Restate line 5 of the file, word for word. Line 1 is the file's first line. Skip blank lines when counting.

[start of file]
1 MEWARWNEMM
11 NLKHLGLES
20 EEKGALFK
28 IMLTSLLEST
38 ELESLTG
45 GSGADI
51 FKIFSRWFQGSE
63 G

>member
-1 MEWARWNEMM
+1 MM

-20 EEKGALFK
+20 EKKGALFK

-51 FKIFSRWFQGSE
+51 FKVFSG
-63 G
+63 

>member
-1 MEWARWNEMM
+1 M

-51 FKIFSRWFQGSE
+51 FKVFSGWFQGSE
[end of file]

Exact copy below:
38 ELESLTG